Differences Between Multiple Sclerosis and Atherosclerosis

In this article, we will compare two diseases which on the first sound, may appear to be similar: Multiple sclerosis and Atherosclerosis. These two diseases, target different areas of the body and have distinct characteristics. So let’s look at the differences together.
Frederika Malichová

Frederika Malichová

Neuroscientist at the University Of Cambridge.

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Differences Between Multiple Sclerosis and Atherosclerosis

Although the name might look similar, Multiple sclerosis and atherosclerosis are two distinct diseases. Both multiple sclerosis and atherosclerosis are diseases of the body’s systems. However, they differ in multiple areas, including pathology, clinical manifestation, diagnosis, and treatment.

What is multiple sclerosis?

Multiple sclerosis (MS) is a long-term inflammatory disease [1].

MS affects the central nervous system (CNS), where individuals experience lesions caused by autoimmune inflammation, resulting in damage to the myelin sheath and axons [2]. This damage leads to adverse physical or cognitive disabilities and neurological defects [1].

Interestingly, all structures of the CNS may be affected, though the longest tracts are affected most often [2].

There are four types of MS, and the course of the disease can be relapsing-remitting or primary and secondary progressive type [2].

MS is a multifactorial disease potentially caused by genetic predisposition and environmental factors such as vitamin deficiencies, smoking, and exposure to infectious agents [3].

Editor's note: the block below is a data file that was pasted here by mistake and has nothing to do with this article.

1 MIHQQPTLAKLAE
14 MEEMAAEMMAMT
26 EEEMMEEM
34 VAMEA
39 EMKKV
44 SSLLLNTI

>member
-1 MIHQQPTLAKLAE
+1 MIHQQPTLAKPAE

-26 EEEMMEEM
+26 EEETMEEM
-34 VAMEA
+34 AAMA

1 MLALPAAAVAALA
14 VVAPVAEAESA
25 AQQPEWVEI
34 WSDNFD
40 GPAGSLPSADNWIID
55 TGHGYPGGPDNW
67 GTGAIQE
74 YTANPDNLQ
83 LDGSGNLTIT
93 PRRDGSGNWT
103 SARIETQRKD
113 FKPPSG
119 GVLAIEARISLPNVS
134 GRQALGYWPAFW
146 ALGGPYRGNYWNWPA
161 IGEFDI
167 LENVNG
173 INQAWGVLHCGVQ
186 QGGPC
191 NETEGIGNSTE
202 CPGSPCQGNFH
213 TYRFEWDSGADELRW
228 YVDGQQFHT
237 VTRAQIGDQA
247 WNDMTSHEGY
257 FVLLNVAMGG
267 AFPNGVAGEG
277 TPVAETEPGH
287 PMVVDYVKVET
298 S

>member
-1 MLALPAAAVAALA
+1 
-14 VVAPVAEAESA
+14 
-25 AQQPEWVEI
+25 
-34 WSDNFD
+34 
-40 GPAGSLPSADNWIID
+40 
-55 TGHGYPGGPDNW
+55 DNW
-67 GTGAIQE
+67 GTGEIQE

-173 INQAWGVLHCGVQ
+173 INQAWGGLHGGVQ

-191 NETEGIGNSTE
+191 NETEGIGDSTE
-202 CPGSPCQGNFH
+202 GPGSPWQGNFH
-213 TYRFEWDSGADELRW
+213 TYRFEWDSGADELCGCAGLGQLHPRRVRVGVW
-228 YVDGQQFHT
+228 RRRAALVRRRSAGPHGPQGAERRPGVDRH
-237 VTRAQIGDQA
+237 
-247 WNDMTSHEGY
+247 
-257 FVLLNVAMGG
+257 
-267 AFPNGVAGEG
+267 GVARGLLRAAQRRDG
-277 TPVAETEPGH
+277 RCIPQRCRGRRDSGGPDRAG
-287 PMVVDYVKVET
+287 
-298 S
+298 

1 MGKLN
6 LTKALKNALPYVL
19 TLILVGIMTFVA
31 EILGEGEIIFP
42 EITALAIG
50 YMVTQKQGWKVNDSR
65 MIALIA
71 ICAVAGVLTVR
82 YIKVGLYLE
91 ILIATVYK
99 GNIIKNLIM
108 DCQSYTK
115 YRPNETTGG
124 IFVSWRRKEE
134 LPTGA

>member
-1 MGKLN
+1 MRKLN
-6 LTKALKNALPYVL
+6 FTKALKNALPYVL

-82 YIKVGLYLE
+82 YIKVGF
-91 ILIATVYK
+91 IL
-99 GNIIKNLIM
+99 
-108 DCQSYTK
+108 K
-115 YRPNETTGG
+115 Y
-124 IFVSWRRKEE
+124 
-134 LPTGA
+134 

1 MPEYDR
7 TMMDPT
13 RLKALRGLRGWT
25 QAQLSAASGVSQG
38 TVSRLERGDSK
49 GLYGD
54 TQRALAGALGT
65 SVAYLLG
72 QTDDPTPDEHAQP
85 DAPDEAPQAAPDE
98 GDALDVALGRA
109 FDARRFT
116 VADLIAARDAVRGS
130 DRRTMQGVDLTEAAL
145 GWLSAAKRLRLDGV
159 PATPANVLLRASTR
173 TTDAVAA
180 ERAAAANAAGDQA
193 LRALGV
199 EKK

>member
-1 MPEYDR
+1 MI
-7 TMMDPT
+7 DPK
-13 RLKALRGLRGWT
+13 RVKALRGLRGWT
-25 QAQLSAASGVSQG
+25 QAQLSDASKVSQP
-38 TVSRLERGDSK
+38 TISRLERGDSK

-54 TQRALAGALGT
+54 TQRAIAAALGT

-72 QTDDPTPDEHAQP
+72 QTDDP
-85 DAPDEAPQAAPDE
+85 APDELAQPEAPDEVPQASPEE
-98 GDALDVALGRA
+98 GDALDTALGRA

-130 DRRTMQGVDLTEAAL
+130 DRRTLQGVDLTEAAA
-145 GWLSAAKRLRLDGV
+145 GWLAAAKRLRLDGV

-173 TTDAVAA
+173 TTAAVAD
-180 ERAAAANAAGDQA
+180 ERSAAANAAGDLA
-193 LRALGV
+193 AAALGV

Did you know that MS is the second most common cause of disability in adults in the US after head trauma? [3].

What is atherosclerosis?

Atherosclerosis is a chronic inflammatory disease caused by the buildup of plaque inside the large and medium arteries [4, 5].

The plaques are slowly built up, usually composed of fat, cholesterol, calcium, minerals, and other substances found in the blood [6]. They evolve and form atheromatous plaques [7, 8]. As the plaques grow and harden, they narrow the arteries and limit the flow of oxygen-rich blood to the body [6].

With disease progression, the plaques can rupture, trigger thrombosis, or lead to serious conditions such as unstable angina, myocardial infarction, ischemic stroke, or even sudden death [4, 9].

The disease is a result of a complex interaction between genetic and environmental risk factors, including dyslipidemia, hypertension, diabetes mellitus, and smoking [4].

What Is The Treatment For Multiple Sclerosis and Atherosclerosis ?


The treatment for MS usually includes disease modification. This is done using immunomodulatory drugs or anti-inflammatory drugs. However, these treatments can't stop the destruction of the myelin sheath and ultimately the nerve tissue.


Another approach is symptom management, which helps address specific problems of MS like fatigue, spasticity, or pain [3].

Newly researched alternatives to these two are stem cell transplantation, which has been proposed as a potential treatment for MS [1].


The treatment of atherosclerosis is mainly focused on changes in lifestyle to manage the modifiable risk factors for the disease [4].

In terms of drugs, medications that can reduce low-density lipoprotein cholesterol levels are used to help stabilize the disease [4]. Although this is not an optimal treatment and there is research in the area of using treatments that can raise atheroprotective high-density lipoprotein and/or improve HDL function [4].

Surgical procedures like angioplasty or surgeries on the coronary or carotid arteries are also recommended [6].